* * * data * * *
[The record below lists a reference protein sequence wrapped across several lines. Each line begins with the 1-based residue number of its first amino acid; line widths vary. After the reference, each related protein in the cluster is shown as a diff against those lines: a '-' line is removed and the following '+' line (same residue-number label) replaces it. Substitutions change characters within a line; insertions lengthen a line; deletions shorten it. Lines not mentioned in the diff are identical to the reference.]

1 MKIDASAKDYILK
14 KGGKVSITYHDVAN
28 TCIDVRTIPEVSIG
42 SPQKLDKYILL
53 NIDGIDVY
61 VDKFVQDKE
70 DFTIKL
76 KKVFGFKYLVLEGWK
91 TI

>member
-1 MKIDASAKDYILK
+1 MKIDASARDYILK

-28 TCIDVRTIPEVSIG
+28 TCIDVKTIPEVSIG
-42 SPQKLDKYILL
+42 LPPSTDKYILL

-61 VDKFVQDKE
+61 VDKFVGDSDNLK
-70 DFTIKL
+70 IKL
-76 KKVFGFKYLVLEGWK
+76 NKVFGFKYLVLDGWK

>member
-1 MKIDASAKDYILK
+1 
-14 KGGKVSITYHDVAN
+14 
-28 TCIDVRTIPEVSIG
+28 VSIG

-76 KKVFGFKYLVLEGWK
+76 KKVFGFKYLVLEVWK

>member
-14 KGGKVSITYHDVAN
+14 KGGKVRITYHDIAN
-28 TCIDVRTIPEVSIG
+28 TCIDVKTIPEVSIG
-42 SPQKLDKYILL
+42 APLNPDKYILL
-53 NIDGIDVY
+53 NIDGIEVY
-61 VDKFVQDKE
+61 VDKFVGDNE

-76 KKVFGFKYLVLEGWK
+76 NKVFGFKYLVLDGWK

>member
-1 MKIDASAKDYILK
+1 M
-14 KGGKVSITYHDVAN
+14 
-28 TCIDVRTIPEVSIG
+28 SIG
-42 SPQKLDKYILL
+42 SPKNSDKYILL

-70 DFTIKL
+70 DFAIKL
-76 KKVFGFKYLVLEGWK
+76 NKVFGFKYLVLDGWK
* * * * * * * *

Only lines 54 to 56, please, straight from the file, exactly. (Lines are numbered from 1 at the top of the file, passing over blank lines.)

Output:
+42 SPKNSDKYILL

-70 DFTIKL
+70 DFAIKL